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on 18 August 2007
Sara Wheeler got a first glimpse of Antarctica when she completed her north-to-south journey through Chile ["Travels In A Thin Country"] by visiting the Chilean base on the Antarctic peninsula. She wrote the title of this book on a new notebook as she flew north again from the Chilean base. It took her two years to arrange to return. For the reader, this account of her adventure was worth every minute and all the effort.

The result is enormously interesting and entertaining. Her writing is a pleasure to read, whether dealing with historical background material, describing childish horse-play and lavatorial school-boy pranks [mostly perpetrated by the British, sadly], rhapsodising over the Antarctic landscape or reflecting on her own inner landscape of fear, depression and faith.

Her style is succinct and humorous when describing life in the bases and in the field, and close to elegiac when treating with the landscape and her own thoughts and feelings about it all. It's clear that Antarctica is spectacular in the extreme. Sara Wheeler has described it without becoming carried away or over-blown but has nevertheless given us a picture lacking nothing in colour, detail and texture.

There is a large library of books on Antarctic exploration. I have quite a number myself, including "South With Scott" by Teddy Evans, signed by the author. Sara Wheeler's book is eminently worthy of taking its place amongst those of Evans, Wilson, Shackleton and Cherry Garrard.

Sara Wheeler is not an explorer or a scientist or an obsessive. She has not written a book describing the events in the moments of the creation of a myth or the miseries endured whilst accomplishing some heroic but essentially meaningless quest [what she refers to as the how-dead-can-you-get tendency]. She has given us a book by an engaging, percipient, thoughtful lay person who describes, for those of us who are entranced but will never go there, what Antarctica is like.
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on 31 July 2014
Brilliantly written, fantastic first - person postmodern take on the Antarctic experience, & one of the best recruiting narratives for going there ever written, I suspect... A combination of travelogue, reflection on Antarctica's history (i.e. a history of Scott, Amundsen, the Americans at the S. Pole etc...), layman's explanation of all that science going on down there... and crafty feminist poke (?!?) at the testosterone powering much of Antarctic science today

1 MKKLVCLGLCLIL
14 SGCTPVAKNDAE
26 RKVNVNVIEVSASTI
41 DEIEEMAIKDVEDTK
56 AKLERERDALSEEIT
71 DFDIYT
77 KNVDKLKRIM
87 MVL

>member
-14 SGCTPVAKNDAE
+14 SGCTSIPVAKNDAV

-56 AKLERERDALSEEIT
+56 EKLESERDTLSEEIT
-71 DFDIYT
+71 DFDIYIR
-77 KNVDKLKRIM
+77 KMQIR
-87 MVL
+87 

Really really should be read together with Cherry-Garrard's 'Worst Journey in the World'
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on 15 February 2018
Anything written by Sara Wheeler is worth spending time on to enjoy. Beautifully written and evocative.
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on 10 January 2013
I loved this book. I bought it as the author was recommended, rather than having a specific interests in the Antarctic.
I've never been to Antarctica, but I could see it plain as day in the book. The visual metaphors used by Sarah Wheeler are stunning.
It's not the quickest book in the world to read, but well worth the effort.
I've now added the Antarctic to my bucket list.
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on 25 June 2017
This is one of best travel books I've ever read. Warm, funny, endearing and always beautifully written, it manages to humanise the frozen continent while presenting its author's sense of awe. Pleasurable, informative and inspiring from beginning to end. A classic.
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on 15 October 2017
I bought, read and then bought three more for my friends in order to share this uplifting experience.
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on 7 September 2014
My absolute favourite travel book of all time - Sara Wheeler's writing drove me to realise a long held dram of visiting Antarctica. It's spellblindingly beautiful writing
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on 22 June 2016
Fine
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on 29 December 2015
Deeply absorbing, spiritual, amusing, gritty. I will make it my business to seek out more of Wheeler's work. Wish I'd discovered her sooner.
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on 10 November 2013
Sarah Wheelers travels through the Antarctic are told in a highly readable style with many knowledgeable references to the Polar heroes of the 'heroic age of exploration' and astute and amusing observation on the eccentricities of the modern denizens of that region today.
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